Nicolas Cage throws his head back and howls while Pedro Pascal looks glum in The Unbearable Weight of Massive Talent Photo: Katalin Vermes/Lionsgate

Of course, things aren’t that simple. And as if Cage’s public image didn’t leave him with enough pressure, there’s also the personification of his public image himself: Nicky Cage, a young, Wild At Heart-era Cage played by Cage himself, though he’s humorously credited as Nicolas Kim Coppola. Nicky is brought to life through some possibly purposefully horrible de-aging. He’s the real star of the film, the ghost of fame past that serves as Nick’s devil on his shoulder. He’s the inner voice that constantly questions their decisions, heckling current, more mature Cage to stop looking for respectable gigs and just return to being a movie star. Not that he ever left.

So it’s unfortunate that Nicky is barely in the film, though his memorable scenes are sure to be GIF’d and shared for years to come. During a Q&A following the film’s premiere, the real Cage confessed that the Nicky role was what convinced him to join the film, but he said that many of Nicky’s scenes got cut, alongside more homages to Cage’s earlier work.

While the appeal of the film is just watching Nicolas Cage act as himself, The Unbearable Weight of Massive Talent still has a plot — though it doesn’t do the experience any favors. The story involves Cage agreeing to appear at a party for Spanish billionaire Javi Gutierrez (Pedro Pascal), who may or may not also be a weapons dealer. In spite of the CIA begging Cage to do some spywork for them, he ends up falling head over heels for Javi, and they become BFFs.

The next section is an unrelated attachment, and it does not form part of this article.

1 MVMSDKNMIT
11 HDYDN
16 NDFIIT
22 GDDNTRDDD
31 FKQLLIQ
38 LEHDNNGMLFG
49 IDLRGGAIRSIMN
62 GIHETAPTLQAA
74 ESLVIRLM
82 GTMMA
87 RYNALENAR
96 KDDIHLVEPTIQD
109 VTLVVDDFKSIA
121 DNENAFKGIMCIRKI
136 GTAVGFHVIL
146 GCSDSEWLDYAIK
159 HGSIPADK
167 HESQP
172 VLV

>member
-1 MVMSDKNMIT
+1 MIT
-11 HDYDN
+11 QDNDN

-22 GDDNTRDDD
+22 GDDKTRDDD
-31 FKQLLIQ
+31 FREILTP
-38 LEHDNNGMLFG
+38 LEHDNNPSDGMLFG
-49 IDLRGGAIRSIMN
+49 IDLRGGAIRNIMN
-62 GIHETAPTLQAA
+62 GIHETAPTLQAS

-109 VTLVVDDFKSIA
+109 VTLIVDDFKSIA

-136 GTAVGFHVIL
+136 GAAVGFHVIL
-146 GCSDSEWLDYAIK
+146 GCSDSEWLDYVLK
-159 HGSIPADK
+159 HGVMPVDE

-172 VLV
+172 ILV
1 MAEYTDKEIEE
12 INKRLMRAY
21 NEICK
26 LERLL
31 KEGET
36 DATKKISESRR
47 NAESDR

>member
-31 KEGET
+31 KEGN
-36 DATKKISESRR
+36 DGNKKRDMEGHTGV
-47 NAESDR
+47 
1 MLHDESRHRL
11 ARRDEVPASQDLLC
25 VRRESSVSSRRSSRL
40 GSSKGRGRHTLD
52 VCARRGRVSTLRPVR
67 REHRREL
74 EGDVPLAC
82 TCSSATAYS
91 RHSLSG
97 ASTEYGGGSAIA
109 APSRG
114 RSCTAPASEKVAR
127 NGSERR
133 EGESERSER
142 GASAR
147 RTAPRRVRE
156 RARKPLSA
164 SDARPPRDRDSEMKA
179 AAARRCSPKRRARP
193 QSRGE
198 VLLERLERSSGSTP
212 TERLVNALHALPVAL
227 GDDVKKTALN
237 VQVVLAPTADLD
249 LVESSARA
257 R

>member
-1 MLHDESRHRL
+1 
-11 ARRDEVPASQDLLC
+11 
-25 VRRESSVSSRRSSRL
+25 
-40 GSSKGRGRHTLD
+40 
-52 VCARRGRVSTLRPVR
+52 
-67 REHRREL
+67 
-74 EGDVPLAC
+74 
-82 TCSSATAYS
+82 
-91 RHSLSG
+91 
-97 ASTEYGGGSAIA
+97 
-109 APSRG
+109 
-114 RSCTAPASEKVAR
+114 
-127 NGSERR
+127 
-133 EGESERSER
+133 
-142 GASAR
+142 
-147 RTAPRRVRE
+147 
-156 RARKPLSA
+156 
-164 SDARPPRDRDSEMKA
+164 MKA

While it would have been easy for The Unbearable Weight of Massive Talent to go full Misery about an obsessed, toxic fan, Javi is anything but. The best parts of the film are when the script lets Cage and Pascal just hang out and talk about life like they were in a Richard Linklater film. The two form a genuine connection over movies, from Dr. Caligari to the beauty of Paddington 2.

It’s strange to think of anyone besides Nicolas Cage logging the best performance in a movie all about Nicolas Cage, but Pascal absolutely steals the show as Javi. He shows up with all the charisma and charm that’s led him to be everything from Game of Thrones to The Mandalorian, and turns it up to 11. Even when exhibiting some odd fan behavior, like having a shrine to Nick Cage that includes a life-size wax statue, he’s so honest in his admiration that it’s impossible not to root for him.

The problem with The Unbearable Weight of Massive Talent is that Gormican and Etten want to have their cake and eat it too. After the first two acts focus on Nick Cage’s public persona and how that affects his life and career, and how he only does movies with big, bombastic action to sell the more serious stuff to casual moviegoers, the film becomes the same type of DTV action film it criticizes. The film tries to appeal to every single member of the church of Cage, especially fans of what Gormican called “deranged Cage” during the Q&A. This makes sense from a marketing perspective, since when Cage leans into that identity, he’s playing his more grandiose, better-known persona. And yet it’s a pity, because the quieter, dedicated, movie-loving Cage stands out the most, and he’s what makes the film a worthy addition to the Nic Cage mythos.

The Unbearable Weight of Massive Talent opens in theaters on April 22.